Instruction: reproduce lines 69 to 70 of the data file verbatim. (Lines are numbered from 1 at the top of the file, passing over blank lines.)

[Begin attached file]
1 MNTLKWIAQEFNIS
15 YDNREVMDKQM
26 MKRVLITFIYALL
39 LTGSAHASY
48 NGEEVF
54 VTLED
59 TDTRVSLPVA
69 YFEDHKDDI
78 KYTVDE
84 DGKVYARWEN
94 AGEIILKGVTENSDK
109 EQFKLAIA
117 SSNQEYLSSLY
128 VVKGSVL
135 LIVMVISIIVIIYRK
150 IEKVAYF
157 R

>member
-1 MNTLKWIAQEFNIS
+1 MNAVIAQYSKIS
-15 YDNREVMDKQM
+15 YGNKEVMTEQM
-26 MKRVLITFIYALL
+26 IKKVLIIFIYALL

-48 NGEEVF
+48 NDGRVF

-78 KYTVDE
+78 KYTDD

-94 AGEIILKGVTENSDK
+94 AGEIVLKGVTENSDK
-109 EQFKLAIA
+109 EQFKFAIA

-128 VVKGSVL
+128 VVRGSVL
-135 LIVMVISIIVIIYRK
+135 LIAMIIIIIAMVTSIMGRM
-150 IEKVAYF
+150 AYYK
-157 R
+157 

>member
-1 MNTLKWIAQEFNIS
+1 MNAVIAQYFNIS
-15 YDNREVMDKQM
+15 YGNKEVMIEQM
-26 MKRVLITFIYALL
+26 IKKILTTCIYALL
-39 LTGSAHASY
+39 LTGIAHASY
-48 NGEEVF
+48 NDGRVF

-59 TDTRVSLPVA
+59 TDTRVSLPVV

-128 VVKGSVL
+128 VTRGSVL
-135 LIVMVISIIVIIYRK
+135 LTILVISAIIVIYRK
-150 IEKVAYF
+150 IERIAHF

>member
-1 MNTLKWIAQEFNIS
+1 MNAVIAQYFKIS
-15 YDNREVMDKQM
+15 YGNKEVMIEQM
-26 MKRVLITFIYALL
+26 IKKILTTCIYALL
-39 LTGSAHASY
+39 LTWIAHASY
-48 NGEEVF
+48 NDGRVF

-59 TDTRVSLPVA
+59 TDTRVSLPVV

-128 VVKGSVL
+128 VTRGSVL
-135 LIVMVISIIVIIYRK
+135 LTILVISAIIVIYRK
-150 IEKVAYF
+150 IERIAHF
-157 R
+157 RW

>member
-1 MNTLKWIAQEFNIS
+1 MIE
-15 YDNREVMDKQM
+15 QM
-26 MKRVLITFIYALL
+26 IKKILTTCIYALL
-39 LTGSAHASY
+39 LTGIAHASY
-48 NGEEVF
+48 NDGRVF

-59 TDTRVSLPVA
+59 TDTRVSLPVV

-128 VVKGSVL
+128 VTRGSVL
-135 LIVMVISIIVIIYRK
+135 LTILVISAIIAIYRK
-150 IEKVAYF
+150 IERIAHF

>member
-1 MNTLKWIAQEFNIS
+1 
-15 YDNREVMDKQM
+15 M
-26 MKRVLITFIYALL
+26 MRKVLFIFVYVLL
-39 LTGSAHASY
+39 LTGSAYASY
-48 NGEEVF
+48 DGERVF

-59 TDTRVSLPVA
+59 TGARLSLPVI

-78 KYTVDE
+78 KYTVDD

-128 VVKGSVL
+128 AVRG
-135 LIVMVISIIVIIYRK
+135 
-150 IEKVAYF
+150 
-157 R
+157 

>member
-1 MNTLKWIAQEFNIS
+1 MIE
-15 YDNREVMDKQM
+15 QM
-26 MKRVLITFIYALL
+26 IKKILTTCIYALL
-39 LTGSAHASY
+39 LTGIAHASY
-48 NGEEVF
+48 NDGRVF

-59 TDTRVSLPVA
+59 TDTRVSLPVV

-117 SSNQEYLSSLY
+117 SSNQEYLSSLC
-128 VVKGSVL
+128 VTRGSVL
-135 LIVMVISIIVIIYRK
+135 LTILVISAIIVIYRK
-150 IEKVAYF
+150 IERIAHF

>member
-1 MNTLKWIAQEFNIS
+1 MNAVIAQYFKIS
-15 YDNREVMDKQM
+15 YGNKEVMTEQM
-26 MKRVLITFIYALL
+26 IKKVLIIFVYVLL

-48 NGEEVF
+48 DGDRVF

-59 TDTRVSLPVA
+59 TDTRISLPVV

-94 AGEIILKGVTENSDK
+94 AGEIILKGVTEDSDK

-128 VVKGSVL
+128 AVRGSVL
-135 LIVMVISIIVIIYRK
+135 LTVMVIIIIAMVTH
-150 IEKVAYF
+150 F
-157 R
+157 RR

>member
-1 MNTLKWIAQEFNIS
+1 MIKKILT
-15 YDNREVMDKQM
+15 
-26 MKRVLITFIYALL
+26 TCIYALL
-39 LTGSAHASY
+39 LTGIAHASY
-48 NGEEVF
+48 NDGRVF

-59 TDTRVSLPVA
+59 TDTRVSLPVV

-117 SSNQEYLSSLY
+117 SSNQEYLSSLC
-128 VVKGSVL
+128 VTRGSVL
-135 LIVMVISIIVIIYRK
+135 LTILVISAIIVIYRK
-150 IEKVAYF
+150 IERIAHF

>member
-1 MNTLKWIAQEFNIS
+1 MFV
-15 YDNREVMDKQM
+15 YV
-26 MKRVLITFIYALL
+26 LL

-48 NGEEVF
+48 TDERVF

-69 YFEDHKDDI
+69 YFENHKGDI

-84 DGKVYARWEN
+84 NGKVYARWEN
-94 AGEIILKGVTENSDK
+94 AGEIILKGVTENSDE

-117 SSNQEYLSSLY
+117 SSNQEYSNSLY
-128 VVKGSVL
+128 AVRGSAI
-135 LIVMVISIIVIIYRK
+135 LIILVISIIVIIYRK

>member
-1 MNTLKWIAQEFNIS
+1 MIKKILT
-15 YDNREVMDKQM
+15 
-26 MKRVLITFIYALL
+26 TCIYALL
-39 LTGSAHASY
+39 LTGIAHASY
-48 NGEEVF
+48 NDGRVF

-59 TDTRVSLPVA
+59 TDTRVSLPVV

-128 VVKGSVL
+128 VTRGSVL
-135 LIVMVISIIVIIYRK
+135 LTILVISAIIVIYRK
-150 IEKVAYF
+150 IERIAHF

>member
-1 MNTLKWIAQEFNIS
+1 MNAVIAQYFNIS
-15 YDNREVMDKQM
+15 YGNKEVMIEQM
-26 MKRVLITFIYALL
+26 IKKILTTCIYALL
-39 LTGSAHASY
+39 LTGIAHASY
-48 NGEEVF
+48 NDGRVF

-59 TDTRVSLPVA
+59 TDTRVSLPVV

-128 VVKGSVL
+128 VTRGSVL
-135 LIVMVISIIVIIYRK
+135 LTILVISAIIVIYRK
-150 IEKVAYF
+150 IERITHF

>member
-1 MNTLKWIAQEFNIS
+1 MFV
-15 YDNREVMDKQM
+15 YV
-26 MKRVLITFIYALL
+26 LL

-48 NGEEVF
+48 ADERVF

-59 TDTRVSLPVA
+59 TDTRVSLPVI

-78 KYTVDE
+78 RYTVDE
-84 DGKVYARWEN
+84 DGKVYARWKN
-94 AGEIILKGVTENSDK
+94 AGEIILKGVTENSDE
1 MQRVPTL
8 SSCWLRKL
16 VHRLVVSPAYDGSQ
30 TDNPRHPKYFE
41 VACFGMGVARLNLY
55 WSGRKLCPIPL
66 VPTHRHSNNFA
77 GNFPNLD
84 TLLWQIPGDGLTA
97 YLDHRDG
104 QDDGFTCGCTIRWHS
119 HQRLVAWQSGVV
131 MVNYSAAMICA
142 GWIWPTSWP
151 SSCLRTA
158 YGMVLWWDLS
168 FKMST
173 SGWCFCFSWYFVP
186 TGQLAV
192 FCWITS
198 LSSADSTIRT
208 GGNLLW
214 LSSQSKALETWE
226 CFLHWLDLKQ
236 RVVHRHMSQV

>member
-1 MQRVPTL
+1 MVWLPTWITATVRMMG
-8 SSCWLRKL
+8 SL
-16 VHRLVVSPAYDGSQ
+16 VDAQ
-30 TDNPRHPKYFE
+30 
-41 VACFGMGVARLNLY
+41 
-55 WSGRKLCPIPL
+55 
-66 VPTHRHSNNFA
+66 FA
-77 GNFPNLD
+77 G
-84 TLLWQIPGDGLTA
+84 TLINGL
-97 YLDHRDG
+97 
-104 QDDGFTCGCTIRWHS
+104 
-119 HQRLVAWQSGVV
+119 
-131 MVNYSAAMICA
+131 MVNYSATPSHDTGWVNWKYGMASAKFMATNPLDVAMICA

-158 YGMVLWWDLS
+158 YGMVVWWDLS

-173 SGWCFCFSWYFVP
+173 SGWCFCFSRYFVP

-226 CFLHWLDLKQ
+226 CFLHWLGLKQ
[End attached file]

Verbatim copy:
-48 NGEEVF
+48 NDGRVF